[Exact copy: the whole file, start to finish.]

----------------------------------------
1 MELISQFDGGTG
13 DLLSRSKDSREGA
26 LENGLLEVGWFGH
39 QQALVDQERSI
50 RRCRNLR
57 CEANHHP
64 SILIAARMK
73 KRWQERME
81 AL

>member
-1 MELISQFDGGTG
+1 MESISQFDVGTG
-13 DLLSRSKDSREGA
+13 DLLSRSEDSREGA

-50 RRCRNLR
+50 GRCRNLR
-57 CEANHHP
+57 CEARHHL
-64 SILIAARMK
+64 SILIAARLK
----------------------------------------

1 MELISQFDGGTG
13 DLLSRSKDSREGA
26 LENGLLEVGWFGH
39 QQALVDQERSI
50 RRCRNLR
57 CEANHHP
64 SILIAARMK
73 KRWQERME
81 AL

>member
-1 MELISQFDGGTG
+1 MESISQFDVGTG
-13 DLLSRSKDSREGA
+13 DLLSRSEDSREGA

-50 RRCRNLR
+50 GRCRNLR
-57 CEANHHP
+57 CEARHHL
-64 SILIAARMK
+64 SILIAARLK